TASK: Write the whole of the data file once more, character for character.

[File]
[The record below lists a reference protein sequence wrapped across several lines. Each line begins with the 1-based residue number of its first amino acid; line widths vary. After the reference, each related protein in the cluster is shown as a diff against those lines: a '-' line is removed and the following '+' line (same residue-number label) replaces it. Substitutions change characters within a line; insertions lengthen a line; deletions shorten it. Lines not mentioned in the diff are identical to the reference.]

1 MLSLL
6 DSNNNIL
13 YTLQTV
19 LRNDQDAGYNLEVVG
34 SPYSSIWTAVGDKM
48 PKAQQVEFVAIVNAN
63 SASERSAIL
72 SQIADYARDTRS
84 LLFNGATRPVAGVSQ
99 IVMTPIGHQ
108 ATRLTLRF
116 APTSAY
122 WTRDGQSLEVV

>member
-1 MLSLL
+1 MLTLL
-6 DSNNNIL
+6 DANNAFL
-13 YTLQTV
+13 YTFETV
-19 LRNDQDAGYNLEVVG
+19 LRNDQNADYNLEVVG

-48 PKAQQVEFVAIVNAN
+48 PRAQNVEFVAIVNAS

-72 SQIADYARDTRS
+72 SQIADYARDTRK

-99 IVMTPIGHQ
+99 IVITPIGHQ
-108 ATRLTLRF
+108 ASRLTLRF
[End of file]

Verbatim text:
[The record below lists a reference protein sequence wrapped across several lines. Each line begins with the 1-based residue number of its first amino acid; line widths vary. After the reference, each related protein in the cluster is shown as a diff against those lines: a '-' line is removed and the following '+' line (same residue-number label) replaces it. Substitutions change characters within a line; insertions lengthen a line; deletions shorten it. Lines not mentioned in the diff are identical to the reference.]

1 MLSLL
6 DSNNNIL
13 YTLQTV
19 LRNDQDAGYNLEVVG
34 SPYSSIWTAVGDKM
48 PKAQQVEFVAIVNAN
63 SASERSAIL
72 SQIADYARDTRS
84 LLFNGATRPVAGVSQ
99 IVMTPIGHQ
108 ATRLTLRF
116 APTSAY
122 WTRDGQSLEVV

>member
-1 MLSLL
+1 MLTLL
-6 DSNNNIL
+6 DANNAFL
-13 YTLQTV
+13 YTFETV
-19 LRNDQDAGYNLEVVG
+19 LRNDQNADYNLEVVG

-48 PKAQQVEFVAIVNAN
+48 PRAQNVEFVAIVNAS

-72 SQIADYARDTRS
+72 SQIADYARDTRK

-99 IVMTPIGHQ
+99 IVITPIGHQ
-108 ATRLTLRF
+108 ASRLTLRF